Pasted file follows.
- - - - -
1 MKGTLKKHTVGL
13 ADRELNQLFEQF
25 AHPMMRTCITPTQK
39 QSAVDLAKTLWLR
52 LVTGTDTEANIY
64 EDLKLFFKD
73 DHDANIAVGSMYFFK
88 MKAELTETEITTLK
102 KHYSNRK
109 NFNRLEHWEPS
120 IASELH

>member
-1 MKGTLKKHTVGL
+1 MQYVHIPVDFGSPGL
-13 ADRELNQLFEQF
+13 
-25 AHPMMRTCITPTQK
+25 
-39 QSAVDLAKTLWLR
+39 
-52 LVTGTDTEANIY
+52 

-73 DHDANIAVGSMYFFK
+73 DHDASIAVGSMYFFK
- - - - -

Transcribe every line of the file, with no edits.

1 MKGTLKKHTVGL
13 ADRELNQLFEQF
25 AHPMMRTCITPTQK
39 QSAVDLAKTLWLR
52 LVTGTDTEANIY
64 EDLKLFFKD
73 DHDANIAVGSMYFFK
88 MKAELTETEITTLK
102 KHYSNRK
109 NFNRLEHWEPS
120 IASELH

>member
-1 MKGTLKKHTVGL
+1 MQYVHIPVDFGSPGL
-13 ADRELNQLFEQF
+13 
-25 AHPMMRTCITPTQK
+25 
-39 QSAVDLAKTLWLR
+39 
-52 LVTGTDTEANIY
+52 

-73 DHDANIAVGSMYFFK
+73 DHDASIAVGSMYFFK